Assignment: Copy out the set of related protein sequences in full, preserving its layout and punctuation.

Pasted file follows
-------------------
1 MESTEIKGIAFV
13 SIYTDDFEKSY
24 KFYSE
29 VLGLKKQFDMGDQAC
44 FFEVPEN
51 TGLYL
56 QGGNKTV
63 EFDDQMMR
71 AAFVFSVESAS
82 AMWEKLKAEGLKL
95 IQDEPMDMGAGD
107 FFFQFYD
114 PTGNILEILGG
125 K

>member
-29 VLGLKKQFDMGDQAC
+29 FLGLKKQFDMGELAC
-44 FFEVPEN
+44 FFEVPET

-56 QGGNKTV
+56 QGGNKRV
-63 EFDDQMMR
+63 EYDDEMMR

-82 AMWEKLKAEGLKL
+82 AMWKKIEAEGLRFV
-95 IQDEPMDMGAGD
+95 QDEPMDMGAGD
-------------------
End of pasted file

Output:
1 MESTEIKGIAFV
13 SIYTDDFEKSY
24 KFYSE
29 VLGLKKQFDMGDQAC
44 FFEVPEN
51 TGLYL
56 QGGNKTV
63 EFDDQMMR
71 AAFVFSVESAS
82 AMWEKLKAEGLKL
95 IQDEPMDMGAGD
107 FFFQFYD
114 PTGNILEILGG
125 K

>member
-29 VLGLKKQFDMGDQAC
+29 FLGLKKQFDMGELAC
-44 FFEVPEN
+44 FFEVPET

-56 QGGNKTV
+56 QGGNKRV
-63 EFDDQMMR
+63 EYDDEMMR

-82 AMWEKLKAEGLKL
+82 AMWKKIEAEGLRFV
-95 IQDEPMDMGAGD
+95 QDEPMDMGAGD